Thursday, October 25, 2012

"The Talk" And beyond

It's that season in our house. Early adolesence. Time to pass on certain information.

Oh, well, really?? Yikes!! Awkward conversations. Surly looks. Yada. Yada.

Actually, our son has had an understanding of the basics of reproductive biology for years now.  He also knows what we believe on the moral side of things. It would be easier if those by themselves were enough, but...

We believe in waiting until marriage to have sex.

                      So how far is too far?
                      How do you wait when you're in a relationship with someone who doesn't want to?
                      What do you do about desire?

Those are things we need to talk about. Yeah, awkward. Tough. Necessary.

And we are facing some rather difficult to surmount societal expectations:
                    I know a health teacher who says: "Abstinence is a great idea, but these kids are in eighth 
                    grade. Let's face it, they are going to be having sex." 

                    I read a survey which noted that, overwhelmingly, parents feel that teenagers should wait
                   before having sex, but assume that their kids won't.

                   I read an article in a magazine aimed at young teen girls that said. "Waiting for sex leads 
                  to a longer and healthier relationship, so if your guy wants to wait a month before hitting 
                 the sheets it is probably a good sign."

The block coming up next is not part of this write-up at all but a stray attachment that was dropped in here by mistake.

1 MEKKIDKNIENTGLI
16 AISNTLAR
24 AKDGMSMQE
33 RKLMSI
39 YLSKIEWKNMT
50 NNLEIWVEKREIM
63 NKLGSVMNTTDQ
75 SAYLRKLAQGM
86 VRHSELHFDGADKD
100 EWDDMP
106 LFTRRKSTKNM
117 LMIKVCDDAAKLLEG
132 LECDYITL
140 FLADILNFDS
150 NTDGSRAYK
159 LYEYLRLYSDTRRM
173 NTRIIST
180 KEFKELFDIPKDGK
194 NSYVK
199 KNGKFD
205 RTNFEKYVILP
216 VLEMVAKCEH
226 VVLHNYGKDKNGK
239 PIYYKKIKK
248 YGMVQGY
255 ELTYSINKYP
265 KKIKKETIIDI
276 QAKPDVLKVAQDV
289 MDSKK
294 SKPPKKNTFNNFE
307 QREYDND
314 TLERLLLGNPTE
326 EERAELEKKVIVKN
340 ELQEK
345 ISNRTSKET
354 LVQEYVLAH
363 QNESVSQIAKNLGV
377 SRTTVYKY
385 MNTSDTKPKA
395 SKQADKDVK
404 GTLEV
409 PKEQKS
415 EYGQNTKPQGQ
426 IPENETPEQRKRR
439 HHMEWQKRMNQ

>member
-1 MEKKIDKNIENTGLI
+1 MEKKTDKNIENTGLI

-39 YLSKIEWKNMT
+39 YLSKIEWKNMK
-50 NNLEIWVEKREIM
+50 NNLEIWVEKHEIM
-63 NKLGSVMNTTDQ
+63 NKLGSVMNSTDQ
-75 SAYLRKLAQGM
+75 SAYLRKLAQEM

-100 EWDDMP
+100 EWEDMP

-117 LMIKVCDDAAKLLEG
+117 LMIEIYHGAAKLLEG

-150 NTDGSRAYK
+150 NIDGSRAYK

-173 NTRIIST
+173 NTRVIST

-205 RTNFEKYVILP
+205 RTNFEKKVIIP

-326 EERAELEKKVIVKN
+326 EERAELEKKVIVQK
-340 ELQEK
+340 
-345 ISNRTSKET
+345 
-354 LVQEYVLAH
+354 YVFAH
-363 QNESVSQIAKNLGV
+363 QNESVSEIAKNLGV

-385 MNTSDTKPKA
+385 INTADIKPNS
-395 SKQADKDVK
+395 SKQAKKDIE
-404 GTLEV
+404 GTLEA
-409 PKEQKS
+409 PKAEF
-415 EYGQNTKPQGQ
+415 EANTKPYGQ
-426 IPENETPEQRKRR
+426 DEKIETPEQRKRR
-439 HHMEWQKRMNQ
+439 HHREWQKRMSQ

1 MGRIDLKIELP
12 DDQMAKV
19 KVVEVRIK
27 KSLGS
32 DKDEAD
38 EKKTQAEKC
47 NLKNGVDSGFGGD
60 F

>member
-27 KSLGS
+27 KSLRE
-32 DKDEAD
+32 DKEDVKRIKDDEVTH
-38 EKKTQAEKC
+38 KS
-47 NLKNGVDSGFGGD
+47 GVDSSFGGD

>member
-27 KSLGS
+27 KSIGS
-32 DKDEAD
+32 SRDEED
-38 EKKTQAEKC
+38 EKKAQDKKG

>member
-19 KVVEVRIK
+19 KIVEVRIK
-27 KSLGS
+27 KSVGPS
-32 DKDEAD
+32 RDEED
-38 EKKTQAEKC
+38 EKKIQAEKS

Maybe there is a self -fulfilling prophecy going on here. I am a teacher, so I call it the "Pygmalion concept". You get what you expect and society expresses the expectation that teens will have sex. Or, if they are sensible, they will wait until they finish high school. So kids are having sex. Not so many in eighth grade, actually, but pretty young nonetheless.

 How do you overcome the societal expectation and help your child do what is right?


As traditional as "The Talk" is, I'm figuring it's not enough. A series of conversations would be a start. Frequently reiterating that we will discuss ANYTHING will help, especially if web bring up tough topics ourselves now and then to prove it. Putting people who share our moral code in our child's path wouldn't hurt either.

And then there is prayer. Never to be forgotten. God can handle a blundering conversation or two (or 100) with us. After all,  He made up sex. It was all His idea. I am going to teach my son to pray about it, too.

We are going to stand firm on the idea that sex is for marriage. Not everyone will agree with us on that, but every parent does have to talk with their kids about sensitive topics because every kid needs information, every kids needs to know where their parents stand.

How will you make that less awkward in your family?

This is my 25th post for the October Ultimate Blog Challenge. Home stretch!

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